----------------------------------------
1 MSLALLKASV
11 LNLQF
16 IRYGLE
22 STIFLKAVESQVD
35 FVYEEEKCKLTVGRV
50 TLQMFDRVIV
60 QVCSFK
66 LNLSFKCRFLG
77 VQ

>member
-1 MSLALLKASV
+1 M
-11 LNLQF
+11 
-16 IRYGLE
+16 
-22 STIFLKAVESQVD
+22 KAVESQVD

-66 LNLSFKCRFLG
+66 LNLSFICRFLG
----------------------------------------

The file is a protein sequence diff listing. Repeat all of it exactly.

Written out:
1 MSLALLKASV
11 LNLQF
16 IRYGLE
22 STIFLKAVESQVD
35 FVYEEEKCKLTVGRV
50 TLQMFDRVIV
60 QVCSFK
66 LNLSFKCRFLG
77 VQ

>member
-1 MSLALLKASV
+1 M
-11 LNLQF
+11 
-16 IRYGLE
+16 
-22 STIFLKAVESQVD
+22 KAVESQVD

-66 LNLSFKCRFLG
+66 LNLSFICRFLG